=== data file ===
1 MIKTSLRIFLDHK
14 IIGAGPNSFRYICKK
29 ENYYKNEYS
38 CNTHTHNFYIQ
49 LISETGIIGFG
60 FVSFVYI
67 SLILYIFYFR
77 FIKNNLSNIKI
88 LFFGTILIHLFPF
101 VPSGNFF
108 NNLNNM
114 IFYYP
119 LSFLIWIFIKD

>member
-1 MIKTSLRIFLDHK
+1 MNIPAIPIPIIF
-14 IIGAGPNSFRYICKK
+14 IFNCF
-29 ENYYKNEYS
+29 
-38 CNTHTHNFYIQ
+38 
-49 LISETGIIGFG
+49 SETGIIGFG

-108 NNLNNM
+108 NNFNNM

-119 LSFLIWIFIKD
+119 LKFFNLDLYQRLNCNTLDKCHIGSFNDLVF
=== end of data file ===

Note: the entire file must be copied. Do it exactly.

1 MIKTSLRIFLDHK
14 IIGAGPNSFRYICKK
29 ENYYKNEYS
38 CNTHTHNFYIQ
49 LISETGIIGFG
60 FVSFVYI
67 SLILYIFYFR
77 FIKNNLSNIKI
88 LFFGTILIHLFPF
101 VPSGNFF
108 NNLNNM
114 IFYYP
119 LSFLIWIFIKD

>member
-1 MIKTSLRIFLDHK
+1 MNIPAIPIPIIF
-14 IIGAGPNSFRYICKK
+14 IFNCF
-29 ENYYKNEYS
+29 
-38 CNTHTHNFYIQ
+38 
-49 LISETGIIGFG
+49 SETGIIGFG

-108 NNLNNM
+108 NNFNNM

-119 LSFLIWIFIKD
+119 LKFFNLDLYQRLNCNTLDKCHIGSFNDLVF